Eliza H. (just like in AA, she does not reveal her last name) is a New Yorker who works in publishing and lives vicariously through celebrities. She instantly consumes each new edition of People, Entertainment Tonight and whatever brand new special is gracing the E! Channel, much to the dismay of a number of relatives and friends.
Her obsession with celebrities and celebrity is steeped in her being raised as an only child whose dance teacher-mother left her in the company of an eclectic collection of babysitters as she pursued her career. To help pass the time, Eliza watched endless TV and movies and daydreamed about hanging out with movie stars and taking a walk down the red carpet to accept her own Academy Award. From the beginning, we know that Eliza being enamored with a world of fame, wealth and personalities comes from the deep void of loneliness that surrounded her while growing up. Despite all the yucks and inside jokes in the story, that alone serves to anchor it as a cautionary tale.
The first chapter, in fact, states as much:

“A warning to the reader. ..
This story is not for the faint of heart. While mine is ultimately a tale of triumph, it is also a harrowing chronicle of a trial of the human spirit. So, if you‘re not in the mood for peril and heartache, just put the book down. You can find enlightenment and self-awareness some other time. It‘s okay by me.
All right. Now that we‘ve sorted out the players from the poseurs, let‘s continue.
A plague is sweeping America. An addiction that afflicts the unsuspecting citizen without warning. Early symptoms are often missed. Denial leads to postponement of treatment -- or, indeed, failure to seek help at all. Inexorably, the sufferer is gripped by a state of near delusion. Relationships suffer. Isolation sets in. Normal, everyday life as most people know it becomes unbearable. Larger and larger cash outlays are required to sustain the habit.
What is the plague I speak of? The disease that enslaves and weakens millions around the globe?
Yes, you read right.
Celebraholism: a complex psychological disorder characterized by an excessive, compulsive need for exposure to celebrities.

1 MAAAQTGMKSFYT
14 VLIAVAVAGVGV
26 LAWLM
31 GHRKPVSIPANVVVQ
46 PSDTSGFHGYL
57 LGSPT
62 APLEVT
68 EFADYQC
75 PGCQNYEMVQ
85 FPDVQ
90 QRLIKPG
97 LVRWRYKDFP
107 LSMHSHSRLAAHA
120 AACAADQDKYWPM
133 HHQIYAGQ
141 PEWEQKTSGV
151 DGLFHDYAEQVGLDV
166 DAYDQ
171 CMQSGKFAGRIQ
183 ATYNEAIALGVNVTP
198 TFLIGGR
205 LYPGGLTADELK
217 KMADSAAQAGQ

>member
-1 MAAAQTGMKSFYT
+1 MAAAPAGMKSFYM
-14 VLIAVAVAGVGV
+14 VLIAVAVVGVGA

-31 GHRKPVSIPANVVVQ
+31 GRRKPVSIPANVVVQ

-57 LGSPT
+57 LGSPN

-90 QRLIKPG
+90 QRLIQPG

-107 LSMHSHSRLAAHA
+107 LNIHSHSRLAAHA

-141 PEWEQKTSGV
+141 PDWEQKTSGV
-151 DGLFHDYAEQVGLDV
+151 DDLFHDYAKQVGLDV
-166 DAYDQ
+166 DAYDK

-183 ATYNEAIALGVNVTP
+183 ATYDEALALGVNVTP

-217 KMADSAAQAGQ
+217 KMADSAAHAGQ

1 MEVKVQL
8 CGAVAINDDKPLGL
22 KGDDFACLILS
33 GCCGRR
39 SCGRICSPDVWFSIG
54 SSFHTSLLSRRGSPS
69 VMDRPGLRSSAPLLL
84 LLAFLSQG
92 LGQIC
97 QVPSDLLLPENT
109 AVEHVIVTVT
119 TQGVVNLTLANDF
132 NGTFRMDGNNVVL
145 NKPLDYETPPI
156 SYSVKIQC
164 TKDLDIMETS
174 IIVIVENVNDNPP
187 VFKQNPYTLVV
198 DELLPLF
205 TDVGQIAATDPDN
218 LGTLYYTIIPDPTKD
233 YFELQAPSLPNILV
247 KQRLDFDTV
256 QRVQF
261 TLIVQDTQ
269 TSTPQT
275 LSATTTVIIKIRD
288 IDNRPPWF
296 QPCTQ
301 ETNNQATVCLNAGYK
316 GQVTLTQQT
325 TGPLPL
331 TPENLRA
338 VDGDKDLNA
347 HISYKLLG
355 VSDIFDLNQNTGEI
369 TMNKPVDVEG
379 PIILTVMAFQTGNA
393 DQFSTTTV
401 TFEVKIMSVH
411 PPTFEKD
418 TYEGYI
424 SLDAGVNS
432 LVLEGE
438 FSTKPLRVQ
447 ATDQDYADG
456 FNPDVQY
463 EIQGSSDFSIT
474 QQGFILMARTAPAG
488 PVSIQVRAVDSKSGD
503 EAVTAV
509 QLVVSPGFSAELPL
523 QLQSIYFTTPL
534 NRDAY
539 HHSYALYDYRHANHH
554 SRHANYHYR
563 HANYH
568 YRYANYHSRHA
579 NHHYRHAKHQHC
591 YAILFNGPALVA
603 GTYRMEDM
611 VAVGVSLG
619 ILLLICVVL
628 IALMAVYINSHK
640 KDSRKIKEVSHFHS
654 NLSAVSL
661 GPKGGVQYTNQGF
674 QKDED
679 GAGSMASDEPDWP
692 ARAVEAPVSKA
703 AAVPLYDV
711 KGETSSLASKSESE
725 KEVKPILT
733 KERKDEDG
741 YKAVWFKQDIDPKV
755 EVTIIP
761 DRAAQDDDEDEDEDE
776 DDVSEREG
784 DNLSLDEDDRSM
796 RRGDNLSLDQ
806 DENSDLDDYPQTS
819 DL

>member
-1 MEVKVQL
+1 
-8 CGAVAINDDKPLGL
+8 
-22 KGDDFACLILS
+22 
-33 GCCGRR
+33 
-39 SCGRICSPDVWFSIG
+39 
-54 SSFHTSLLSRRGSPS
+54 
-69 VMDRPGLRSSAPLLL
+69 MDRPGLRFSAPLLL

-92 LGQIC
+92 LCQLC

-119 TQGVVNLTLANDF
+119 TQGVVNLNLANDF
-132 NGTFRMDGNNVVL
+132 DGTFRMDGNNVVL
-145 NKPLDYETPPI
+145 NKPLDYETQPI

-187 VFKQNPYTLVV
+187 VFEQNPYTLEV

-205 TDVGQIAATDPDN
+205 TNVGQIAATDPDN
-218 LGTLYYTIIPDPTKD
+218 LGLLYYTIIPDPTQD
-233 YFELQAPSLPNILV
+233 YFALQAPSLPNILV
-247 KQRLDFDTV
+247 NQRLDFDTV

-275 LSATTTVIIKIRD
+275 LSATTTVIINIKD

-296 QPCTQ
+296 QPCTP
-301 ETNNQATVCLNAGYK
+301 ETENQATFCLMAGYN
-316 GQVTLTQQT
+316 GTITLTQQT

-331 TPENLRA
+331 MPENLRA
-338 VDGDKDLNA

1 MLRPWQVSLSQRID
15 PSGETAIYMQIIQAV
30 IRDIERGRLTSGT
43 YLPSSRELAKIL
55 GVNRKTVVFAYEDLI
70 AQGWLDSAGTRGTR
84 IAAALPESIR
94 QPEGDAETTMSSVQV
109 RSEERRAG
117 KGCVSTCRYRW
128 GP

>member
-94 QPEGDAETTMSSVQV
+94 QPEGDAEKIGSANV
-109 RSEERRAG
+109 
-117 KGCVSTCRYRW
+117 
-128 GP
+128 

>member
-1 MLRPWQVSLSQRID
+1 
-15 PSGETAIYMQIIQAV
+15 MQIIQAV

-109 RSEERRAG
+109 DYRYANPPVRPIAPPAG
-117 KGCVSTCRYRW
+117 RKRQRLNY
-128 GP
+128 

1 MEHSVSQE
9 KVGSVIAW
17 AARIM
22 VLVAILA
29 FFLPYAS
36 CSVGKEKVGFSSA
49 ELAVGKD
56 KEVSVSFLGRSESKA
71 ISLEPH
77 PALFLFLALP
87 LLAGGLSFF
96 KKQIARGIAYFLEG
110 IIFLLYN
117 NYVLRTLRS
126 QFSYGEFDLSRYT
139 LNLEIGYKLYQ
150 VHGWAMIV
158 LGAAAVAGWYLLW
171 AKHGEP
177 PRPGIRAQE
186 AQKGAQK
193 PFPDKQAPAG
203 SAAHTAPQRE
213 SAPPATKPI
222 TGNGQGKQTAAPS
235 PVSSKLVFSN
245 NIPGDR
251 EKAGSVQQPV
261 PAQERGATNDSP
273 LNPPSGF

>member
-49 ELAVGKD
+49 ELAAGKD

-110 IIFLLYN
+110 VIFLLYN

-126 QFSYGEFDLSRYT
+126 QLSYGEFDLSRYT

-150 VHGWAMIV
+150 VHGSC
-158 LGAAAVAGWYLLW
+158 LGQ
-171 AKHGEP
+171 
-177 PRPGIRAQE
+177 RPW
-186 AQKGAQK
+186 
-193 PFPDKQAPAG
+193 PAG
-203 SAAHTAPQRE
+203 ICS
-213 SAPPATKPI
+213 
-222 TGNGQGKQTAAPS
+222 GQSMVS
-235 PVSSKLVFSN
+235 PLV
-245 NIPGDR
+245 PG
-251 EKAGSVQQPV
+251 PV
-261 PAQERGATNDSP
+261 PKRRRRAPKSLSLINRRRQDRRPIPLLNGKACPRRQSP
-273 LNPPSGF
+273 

To further illustrate the affliction of our age, I present two scenarios.
In the first scenario, you and I pass each other on the street. What happens?
Nothing. (What did you think, I was going to run up and assault you with a hammer?)
Second scenario: You and a celebrity pass each other on the street. What happens?
Your mind explodes. You think. ..
Oh My God, it‘s So-and-So! (Reader, feel free to supply the celebrity of your choice.) I can‘t believe it. So-and-So -- on the very same street that I am walking on.
You hope maybe they notice you, that your eyes meet, and they say, You. Yes, you. Come to me. Be my costar, my sperm donor, my slave...
Or you start wondering if maybe they‘ve had a little surgery since you last saw them. You sneak a look to see if the difference shows.
Or you think, Gee, he‘s shorter than I thought.
But whatever you think, however you react, these thoughts are not just passing impressions. These thoughts have far greater significance than, say, if you walked by me and thought, My God, that‘s an ugly sweater.
Skeptical? In denial? Let‘s take another look at Scenario Two. Maybe you pass a celebrity, and you don‘t think very much at all about it. But it‘s a good bet that at some point in your day you‘re going to say something like, “Hey, you know who I ran into today? So-and-so. He‘s shorter than you‘d think.“ And someone will say, “Oh, no, I knew he was short...“ And so on. You are now engaged in conversation, connecting with another human being. All because you ran into a celebrity.“

As she enters her 20s, Eliza‘s fascination with celebrity has only intensified, and pals like the spectacularly untalented Dinah, the gorgeous and gay actor Danny with whom she shares an apartment, basset hound Norm, and Ivan, an aspiring writer who wants nothing more than to have some genuine affection returned from Eliza, all play a role in the sit-comedy of errors that has become Eliza‘s life. Are her show-busy dreams to be realized at all? Will her fixations derail reality-based friendships and potentially deeper entanglements? Is there a chance that the scales will be tipped in favor of relationships with real people vs. those whom she fantasizes about in most of her waking moments?
“Fatal Distraction“ brims -- to the point of near overfill -- with quippy one-liners, celebrity trivia and, ultimately, a light-handed, but firm message about the seductive power that the infamous 15 minutes of fame holds over all of us, whether we want to admit it or not. This is a book that manages to be both funny and just a little scary, all of which gives it the heft it needs to be taken seriously. There‘s as much parody here as there is real heart, and in the final analysis, that‚s an accomplishment not to be taken lightly, while “celebrity“ is.

  • Currently 3.5/5 Stars.
  • 1
  • 2
  • 3
  • 4
  • 5